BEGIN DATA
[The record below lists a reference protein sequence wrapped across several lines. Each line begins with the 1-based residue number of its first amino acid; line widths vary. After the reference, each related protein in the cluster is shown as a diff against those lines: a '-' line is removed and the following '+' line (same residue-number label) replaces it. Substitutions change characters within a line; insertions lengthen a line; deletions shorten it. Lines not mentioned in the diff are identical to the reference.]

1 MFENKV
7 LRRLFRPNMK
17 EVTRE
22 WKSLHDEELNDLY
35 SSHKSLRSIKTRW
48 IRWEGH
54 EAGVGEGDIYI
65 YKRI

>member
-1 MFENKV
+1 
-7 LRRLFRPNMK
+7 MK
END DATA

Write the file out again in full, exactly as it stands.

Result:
[The record below lists a reference protein sequence wrapped across several lines. Each line begins with the 1-based residue number of its first amino acid; line widths vary. After the reference, each related protein in the cluster is shown as a diff against those lines: a '-' line is removed and the following '+' line (same residue-number label) replaces it. Substitutions change characters within a line; insertions lengthen a line; deletions shorten it. Lines not mentioned in the diff are identical to the reference.]

1 MFENKV
7 LRRLFRPNMK
17 EVTRE
22 WKSLHDEELNDLY
35 SSHKSLRSIKTRW
48 IRWEGH
54 EAGVGEGDIYI
65 YKRI

>member
-1 MFENKV
+1 
-7 LRRLFRPNMK
+7 MK